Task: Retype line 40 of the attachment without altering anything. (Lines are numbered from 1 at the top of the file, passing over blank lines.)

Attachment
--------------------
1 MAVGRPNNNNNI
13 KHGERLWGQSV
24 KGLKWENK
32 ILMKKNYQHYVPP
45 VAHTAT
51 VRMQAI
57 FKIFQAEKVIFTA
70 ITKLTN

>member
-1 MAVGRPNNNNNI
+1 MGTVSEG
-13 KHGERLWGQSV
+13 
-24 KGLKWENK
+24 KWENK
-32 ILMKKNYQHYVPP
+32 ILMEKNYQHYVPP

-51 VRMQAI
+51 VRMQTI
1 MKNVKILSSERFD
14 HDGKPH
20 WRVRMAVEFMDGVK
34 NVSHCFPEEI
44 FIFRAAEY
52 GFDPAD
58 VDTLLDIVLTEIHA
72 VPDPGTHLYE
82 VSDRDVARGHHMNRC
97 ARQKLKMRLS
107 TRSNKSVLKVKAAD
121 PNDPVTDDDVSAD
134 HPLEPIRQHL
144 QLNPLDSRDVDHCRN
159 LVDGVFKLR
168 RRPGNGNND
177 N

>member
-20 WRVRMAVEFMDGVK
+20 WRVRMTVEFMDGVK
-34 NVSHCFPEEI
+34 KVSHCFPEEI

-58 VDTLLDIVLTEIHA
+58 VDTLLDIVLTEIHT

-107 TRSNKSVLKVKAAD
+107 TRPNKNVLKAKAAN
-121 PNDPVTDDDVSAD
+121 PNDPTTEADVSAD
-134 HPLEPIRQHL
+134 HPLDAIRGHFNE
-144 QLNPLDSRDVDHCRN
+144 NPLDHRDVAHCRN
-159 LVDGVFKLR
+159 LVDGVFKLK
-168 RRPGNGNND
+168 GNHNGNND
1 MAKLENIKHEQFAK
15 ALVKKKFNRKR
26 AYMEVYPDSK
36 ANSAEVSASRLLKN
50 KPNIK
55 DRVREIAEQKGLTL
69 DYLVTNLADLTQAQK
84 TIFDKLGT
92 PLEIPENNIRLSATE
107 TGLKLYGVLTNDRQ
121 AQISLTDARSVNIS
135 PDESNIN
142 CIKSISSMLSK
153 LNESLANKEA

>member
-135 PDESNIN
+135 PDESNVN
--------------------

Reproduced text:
-34 NVSHCFPEEI